Treatments and remedies with foodstuffs take several forms and it is often in your interest to make your own. In this way the construction of the cure becomes a part of the cure. Like a healing journey, a ‘quest’ even. This is an ancient alchemy we have lost in an age of ready meals, fast food, microwaves and doctors.
One of my favourite ‘quests’ is to venture out onto the moors in the summer to find ‘eyebright’, a magical little plant for strengthening my computer-tired eyes.
Gathering the raw resources means knowing how to grow, harvest, treat and preserve berries, leaves, seeds, flowers, juices and so on.
As well as including them in our food and drink, there are several other forms of treatment used in applying them as treatments. In herbalism these are:
Essential oil Infusion
What follows are brief descriptions of each:
Usually used to extract the beneficial qualities of barks, twigs, roots and seeds. Firstly crush up the material; a pestle and mortar is the classic tool for this. Then place it with the required amount of water in a stainless steel, glass or enamel saucepan and bring to the boil with a stir. Simmer it for up to an hour depending on the material used, reducing to about two-thirds of the liquid. Strain and dilute to recipe. Its best to make this fresh but it will generally keep for about three days in a fridge.
This is a pad of fabric that is soaked in an herbal liquid such as a decoction. It is applied externally either hot or cold. Hot helps with aches and pains such as stiff muscles, or bruising. Cold compresses are used for headaches and fevers where the skin feels too hot.
Commercial oil extracts such as lavender use a complex distillation process it’s hard to copy at home, but some leaves, flowers and seeds will steep in oil, their flavour creeping out to be preserved. One such is Basil oil. Cram Basil leaves, all summer long, into a container of quality olive oil. In the winter – add the leaves to recipes, save the oil for use in salad dressings. It’s the taste of bottled summer!
This is simply a tea or ‘tisane’. Use whatever quantity of herb is specified and steep it in the correct amount of hot water in a warmed teapot or cafetiere. Try and avoid metal as this can taint the herb. Strain and serve the liquid with honey (or lemon) if appropriate.
This is an herb paste that is applied directly to the skin, sometimes on strips of material such as gauze. They have several uses such as drawing pus from the skin, helping boils to heal, reducing inflammation and extracting splinters. One I use often is a plantain poultice. This stops a horsefly bite from itching. Simply chew up a couple of leaves and put the green mess on the bite. Repeat as neccessary
Herb / Powder
Often the best way to store leaves or flowers is to dry them. These can be stored as whole dried leaves, from Comfrey down to Thyme size, or powdered and used as elements in food. I recommend natural drying wherever possible but in some circumstances careful oven drying will preserve the leaf’s qualities. Most usually drying of herbs is best done gently, with them drying in a warm-air stream out of the sun.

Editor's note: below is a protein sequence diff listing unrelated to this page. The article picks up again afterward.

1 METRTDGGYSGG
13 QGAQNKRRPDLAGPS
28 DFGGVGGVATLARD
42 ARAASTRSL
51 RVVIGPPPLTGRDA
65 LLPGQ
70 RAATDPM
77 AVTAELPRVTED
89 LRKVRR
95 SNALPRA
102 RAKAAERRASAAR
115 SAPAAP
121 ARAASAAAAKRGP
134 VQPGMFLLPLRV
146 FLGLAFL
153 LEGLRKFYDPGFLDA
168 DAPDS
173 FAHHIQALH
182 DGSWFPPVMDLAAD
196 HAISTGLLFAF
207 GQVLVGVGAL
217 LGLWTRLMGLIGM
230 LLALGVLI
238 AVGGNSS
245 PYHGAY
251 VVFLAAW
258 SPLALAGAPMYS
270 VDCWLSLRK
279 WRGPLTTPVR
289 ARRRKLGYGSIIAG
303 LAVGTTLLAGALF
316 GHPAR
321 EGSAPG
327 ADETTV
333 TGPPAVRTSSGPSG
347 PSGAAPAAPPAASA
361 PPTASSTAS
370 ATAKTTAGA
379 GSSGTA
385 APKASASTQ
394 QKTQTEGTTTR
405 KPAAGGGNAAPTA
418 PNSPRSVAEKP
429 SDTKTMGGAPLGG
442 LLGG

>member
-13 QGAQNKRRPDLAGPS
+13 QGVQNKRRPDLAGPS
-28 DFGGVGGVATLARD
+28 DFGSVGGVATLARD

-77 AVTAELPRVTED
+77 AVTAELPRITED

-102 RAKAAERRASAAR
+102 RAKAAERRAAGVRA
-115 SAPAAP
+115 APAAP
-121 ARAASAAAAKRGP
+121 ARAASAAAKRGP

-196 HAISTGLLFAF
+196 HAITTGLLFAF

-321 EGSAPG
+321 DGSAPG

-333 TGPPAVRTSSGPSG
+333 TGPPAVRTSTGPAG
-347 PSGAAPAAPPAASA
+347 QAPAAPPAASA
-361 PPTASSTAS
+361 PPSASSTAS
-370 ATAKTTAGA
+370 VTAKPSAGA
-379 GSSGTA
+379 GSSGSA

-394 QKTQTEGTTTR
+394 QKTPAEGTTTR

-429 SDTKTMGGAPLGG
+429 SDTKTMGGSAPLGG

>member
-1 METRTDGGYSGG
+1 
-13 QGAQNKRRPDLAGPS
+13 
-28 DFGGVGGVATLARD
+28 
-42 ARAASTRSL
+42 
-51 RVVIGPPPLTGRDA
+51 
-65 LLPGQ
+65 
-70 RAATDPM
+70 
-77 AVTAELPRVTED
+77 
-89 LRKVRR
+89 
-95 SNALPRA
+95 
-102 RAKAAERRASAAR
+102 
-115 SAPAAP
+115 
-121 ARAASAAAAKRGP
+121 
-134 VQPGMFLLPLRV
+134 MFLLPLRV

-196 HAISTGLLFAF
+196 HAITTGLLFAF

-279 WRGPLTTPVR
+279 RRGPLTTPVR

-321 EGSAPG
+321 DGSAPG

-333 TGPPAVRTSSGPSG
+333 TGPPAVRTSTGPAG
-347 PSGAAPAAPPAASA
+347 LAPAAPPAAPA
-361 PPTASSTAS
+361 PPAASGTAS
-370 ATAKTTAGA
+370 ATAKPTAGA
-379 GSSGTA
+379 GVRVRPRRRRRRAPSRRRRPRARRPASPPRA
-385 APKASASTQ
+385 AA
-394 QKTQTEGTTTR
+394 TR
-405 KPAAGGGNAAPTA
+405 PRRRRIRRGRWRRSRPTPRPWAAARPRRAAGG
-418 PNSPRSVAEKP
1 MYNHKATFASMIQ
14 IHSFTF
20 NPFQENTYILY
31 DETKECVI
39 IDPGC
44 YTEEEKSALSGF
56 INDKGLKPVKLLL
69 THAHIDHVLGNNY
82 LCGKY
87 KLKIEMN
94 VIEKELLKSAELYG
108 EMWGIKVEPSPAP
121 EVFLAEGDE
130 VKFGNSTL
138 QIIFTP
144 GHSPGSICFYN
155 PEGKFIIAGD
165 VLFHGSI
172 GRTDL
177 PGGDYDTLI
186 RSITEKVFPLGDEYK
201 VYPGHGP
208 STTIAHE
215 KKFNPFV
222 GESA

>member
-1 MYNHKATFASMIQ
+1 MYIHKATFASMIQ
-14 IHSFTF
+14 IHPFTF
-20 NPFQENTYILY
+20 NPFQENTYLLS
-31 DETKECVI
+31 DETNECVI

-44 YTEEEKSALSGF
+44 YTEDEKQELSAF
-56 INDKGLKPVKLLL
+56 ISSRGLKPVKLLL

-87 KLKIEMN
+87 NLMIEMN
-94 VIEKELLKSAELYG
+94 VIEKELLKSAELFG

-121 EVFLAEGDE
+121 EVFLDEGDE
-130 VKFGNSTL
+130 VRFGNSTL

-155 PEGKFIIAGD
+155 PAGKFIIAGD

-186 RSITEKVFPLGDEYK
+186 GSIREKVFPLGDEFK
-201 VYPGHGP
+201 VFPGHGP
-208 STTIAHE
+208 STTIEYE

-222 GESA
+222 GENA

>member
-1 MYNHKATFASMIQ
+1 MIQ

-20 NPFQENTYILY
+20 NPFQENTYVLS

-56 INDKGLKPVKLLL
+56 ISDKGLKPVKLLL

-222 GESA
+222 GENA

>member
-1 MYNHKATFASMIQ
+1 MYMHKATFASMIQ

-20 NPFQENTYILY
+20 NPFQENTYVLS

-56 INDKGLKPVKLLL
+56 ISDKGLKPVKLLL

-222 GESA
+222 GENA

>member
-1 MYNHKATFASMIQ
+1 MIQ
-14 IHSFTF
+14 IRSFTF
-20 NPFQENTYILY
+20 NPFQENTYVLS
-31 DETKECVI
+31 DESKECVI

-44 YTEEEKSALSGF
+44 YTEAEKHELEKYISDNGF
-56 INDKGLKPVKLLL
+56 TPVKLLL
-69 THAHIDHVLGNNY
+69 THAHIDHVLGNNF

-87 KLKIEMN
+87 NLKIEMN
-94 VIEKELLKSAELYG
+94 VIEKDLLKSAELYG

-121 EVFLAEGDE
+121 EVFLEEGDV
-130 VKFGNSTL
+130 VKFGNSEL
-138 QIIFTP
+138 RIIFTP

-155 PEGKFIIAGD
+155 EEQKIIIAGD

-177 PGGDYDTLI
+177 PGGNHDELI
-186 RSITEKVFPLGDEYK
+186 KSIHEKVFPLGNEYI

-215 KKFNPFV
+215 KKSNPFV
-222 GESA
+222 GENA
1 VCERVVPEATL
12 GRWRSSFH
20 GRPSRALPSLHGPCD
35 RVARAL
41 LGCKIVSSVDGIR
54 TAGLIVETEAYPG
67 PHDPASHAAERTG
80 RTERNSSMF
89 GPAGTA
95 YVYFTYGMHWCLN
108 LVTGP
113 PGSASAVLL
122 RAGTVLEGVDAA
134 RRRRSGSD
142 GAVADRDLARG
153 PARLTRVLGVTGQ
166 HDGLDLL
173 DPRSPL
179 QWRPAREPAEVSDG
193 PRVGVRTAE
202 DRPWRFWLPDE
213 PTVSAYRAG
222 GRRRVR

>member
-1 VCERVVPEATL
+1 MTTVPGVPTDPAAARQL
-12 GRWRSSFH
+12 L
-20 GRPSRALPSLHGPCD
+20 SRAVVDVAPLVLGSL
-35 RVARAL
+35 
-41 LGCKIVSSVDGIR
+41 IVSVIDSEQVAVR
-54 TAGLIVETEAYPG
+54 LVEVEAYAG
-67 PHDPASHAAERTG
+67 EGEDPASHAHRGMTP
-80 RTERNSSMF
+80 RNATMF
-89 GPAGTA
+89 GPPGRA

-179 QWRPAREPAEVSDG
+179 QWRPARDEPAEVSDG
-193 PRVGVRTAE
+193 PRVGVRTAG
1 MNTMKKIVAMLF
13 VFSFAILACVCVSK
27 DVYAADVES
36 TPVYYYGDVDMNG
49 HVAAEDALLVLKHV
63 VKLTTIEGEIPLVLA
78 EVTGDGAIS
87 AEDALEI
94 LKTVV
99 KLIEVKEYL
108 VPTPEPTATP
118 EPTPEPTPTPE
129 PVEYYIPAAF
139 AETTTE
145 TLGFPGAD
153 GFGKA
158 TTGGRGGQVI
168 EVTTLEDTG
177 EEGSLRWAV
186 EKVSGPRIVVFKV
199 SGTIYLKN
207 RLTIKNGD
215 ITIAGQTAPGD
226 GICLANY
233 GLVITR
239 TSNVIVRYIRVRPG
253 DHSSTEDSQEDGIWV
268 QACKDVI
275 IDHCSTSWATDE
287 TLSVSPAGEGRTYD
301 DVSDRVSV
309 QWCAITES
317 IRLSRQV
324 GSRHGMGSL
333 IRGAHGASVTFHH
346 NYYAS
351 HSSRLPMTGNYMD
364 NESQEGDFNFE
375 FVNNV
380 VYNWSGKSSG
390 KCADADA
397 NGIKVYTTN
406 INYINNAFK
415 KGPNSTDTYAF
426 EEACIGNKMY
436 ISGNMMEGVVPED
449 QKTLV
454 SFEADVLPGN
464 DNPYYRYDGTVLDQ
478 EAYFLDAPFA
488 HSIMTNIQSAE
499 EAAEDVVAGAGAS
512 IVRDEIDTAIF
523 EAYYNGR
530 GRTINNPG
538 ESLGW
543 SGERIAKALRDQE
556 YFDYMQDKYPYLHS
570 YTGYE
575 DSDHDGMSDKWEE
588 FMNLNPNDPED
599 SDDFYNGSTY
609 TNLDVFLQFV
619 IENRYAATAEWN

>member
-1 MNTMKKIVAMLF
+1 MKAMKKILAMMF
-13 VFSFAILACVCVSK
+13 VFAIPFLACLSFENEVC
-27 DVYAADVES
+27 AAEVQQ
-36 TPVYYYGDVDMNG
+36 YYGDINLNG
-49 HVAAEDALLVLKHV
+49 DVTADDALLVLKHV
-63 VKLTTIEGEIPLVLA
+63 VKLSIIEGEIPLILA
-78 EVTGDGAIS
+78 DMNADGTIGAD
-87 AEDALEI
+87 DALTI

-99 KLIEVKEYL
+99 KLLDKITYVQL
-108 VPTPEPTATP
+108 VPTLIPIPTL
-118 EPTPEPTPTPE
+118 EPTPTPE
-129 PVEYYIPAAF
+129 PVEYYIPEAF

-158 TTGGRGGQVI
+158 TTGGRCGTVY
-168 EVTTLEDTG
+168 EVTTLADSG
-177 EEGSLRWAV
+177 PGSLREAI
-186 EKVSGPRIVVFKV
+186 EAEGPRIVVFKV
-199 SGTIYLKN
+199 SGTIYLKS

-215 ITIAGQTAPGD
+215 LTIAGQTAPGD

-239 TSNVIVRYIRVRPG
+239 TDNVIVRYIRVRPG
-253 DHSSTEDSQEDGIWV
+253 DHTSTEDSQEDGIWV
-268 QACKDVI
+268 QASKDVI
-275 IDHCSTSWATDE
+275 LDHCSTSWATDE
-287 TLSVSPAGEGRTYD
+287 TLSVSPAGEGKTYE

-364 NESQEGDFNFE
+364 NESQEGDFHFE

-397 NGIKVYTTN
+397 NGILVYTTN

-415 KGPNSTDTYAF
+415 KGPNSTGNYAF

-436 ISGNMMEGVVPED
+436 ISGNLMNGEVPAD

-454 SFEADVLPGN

Syrup base preserve
Sugar is a most useful preservation aid. With jams, jellies and fruit syrups its possible to keep the essential ingredients in many useful plants on hand in your kitchen. Ideal for sore throats and cold remedies, winter hot toddies and wine mulls, these can keep for as long as six months.
Elderberry syrup and Rosehip are two of my favourites. Add sugar or honey to a decoction (or infusion) of the plant material and pour into sterilised glass bottles. Because fermentation can occur it is better to use a cork stopper than a screw top lid because the jar can explode!
This is an alcohol extraction made by steeping the herbs, usually in Brandy or Vodka. It works with a whole range of aromatic herbs and can store for as long as three years in the right conditions. It can also be diluted in water for homeopathic amounts. I make a valerian tincture every year as a relaxant and it seems to be more effective than the store bought versions. [http://www.simonthescribe.com/2022/01/07/simons-simples-valerian-tincture/]
This is a steam bath for the head specifically. Steeping herbs, oils, tinctures or whatever into very hot water allows the steam to carry some of the herbs into the body through the nose and mouth. You gain the maximum effect by placing a towel over your head and holding your face near the bowl.
Steam inhalants work well with some bronchial problems and can help to loosen a constricted chest. They are also used to steam impurities from the skin by making it sweat. Safety awareness is important with these steam baths.
I am including salve here as it is a most useful way to treat the body through unbroken skin. Essentially the active constituents are extracted, for example cayenne pepper steeped in oil for a period of time, then mixed with beeswax as a carrier agent. There are several ways to approach salve making based on the extraction process and the desired effect. Almond or fine coconut oils are good carriers for a salve.